Of course, my confession runs completely counter to the adage that showing is preferable. Supposedly, showing draws the reader into the story and telling will pull them out of it. Some people are drawn to describing good-bad dichotomies that split anything in half, including the world’s literature. They want to create a binary down to the level of minutia to ensure that their work is unquestionably “good.” There are even lists of “telling” words.

Using “in” followed by an emotion is basically forbidden as a form of telling. The writer should say the woman clenches her fists rather than glares in anger. Which phrase is better depends on the point of view. The man standing across the room sees the glare long before he notes the marks left by fingernails digging into her palms. Also the reader doesn’t have to decipher that when a woman lifts their cheeks, curls up the ends of her lips and squints that she is smiling in glee. 

Near the top of the list of words that signal telling is “to” when used to form an infinitive.

“The man slammed on the brake to pull off the road.” — telling 

“The man slammed on the brake and pulled off the road.” — showing.

What is the difference? The first sentence provides a motivation that the reader could not detect if watching the man. It explains why he slowed down. The second example only provides what can be seen. Most readers don’t even notice the difference.

 The word “realized” is also a big no-no. A realization describes what a character is thinking inside and not just what they do on the outside. The examples that I found for replacing “realized” and other “telling” words lead to an insight of my own. Replacing phrases that were told with phrases that showed doubled or tripled the amount of words. So, stories that only show (if any actually exist) are huge volumes that readers may have a hard time wading through. Sometimes, the plot needs to move forward faster, so a direct style boosts interest. Authors choose which style to use based on the desired pace. And exactly what criteria do they use to decide this? Their own gut instincts. Creative processes don’t fit neatly inside little boxes.

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The Lead-footed Writer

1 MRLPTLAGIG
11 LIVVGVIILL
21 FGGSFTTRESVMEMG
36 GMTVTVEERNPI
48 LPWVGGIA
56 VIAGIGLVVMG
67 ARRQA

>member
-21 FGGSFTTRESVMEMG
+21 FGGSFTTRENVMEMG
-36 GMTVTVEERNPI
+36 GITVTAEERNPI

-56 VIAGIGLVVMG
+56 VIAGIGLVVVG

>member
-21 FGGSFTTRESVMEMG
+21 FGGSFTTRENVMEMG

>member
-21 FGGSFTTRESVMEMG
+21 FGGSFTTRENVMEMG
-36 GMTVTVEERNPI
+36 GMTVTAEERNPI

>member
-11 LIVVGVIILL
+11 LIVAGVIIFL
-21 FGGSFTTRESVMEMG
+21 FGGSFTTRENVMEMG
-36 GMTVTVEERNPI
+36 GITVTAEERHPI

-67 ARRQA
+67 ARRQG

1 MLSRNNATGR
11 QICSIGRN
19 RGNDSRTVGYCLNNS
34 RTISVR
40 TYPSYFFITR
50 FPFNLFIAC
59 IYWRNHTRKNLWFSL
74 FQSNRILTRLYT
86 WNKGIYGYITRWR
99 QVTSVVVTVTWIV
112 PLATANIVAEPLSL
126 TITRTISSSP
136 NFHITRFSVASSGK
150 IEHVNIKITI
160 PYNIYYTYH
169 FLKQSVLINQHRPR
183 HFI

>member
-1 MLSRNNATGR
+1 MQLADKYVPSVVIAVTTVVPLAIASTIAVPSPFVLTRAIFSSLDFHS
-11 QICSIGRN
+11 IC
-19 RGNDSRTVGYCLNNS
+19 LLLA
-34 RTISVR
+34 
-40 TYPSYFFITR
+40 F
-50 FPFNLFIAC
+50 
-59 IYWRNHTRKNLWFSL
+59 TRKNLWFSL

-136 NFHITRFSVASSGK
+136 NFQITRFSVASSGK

In movies when an event is crucial to survival (such as disarming a bomb) the clock keeps ticking away on until the last minute as the hero tries to figure out which wire to cut. He wipes the sweat off his eyes so he can see. He may drop the wire cutters and have to retrieve them. Or, he pulls a Swiss Army knife out of his pocket to use instead. By the time this scene is over, the hero manages to sever the right wire at the last second. However, if I timed the scene, I would realize that more than one minute of actual time had passed.

A book which tells events, rather than showing them in detail, covers events much more rapidly so the pace of the story is technically faster. But, it also feels more distant for the readers as if they are not really involved. Showing minute details of events in clear focus slows down the story. In fact, it slows it down so much that this treatment needs to be reserved for the more dramatic and important occurrences, such as disarming a bomb.

The way I string together words and the type of words I use also contribute to the “pace” of writing. Longer sentences with a plethora of subordinate clauses provide an intellectual sound. The reader takes more time to ponder the ideas presented, which gives the impression of complexity. This also forces the reader to slog through the work. Short sentences with direct verbs may be the antidote; however, few readers can stomach an entire work of short choppy bursts. When dependent clauses are avoided, flow is sacrificed. The trick to dealing with pace is knowing when the writing can be improved by putting on the brakes—to let the reader savor the experience of reading—or speeding up the pace for drama. Inserting a four word sentence between two long ones creates an interesting contrast.

I can create separate scenes that place the reader in the middle of the actions to describe each part of an event as it happens. Or, I can write exposition, which are passages that explain events by telling the story. Sometimes, I find a brief explanation of the good-bye letter from a loved one who has left to seek fame and fortune followed by the discovery of missing money from a bank account is not going to work a exposition. Both events need to be separate scenes with all the tearful and incriminating details. At other times the plot is stretching out too much. I collapse scenes into a few paragraphs, and then the story flows better.  How do I know when to do each of these? I don’t. It is a matter worked out by trial and error.  

When I drive a car, alternating rapidly between the gas and brake jerks the car uncomfortably. However, a sudden change in the pace of writing does not have the same effect as a lead-footed driver. So, the best advice on the pace of writing is to not keep it the same.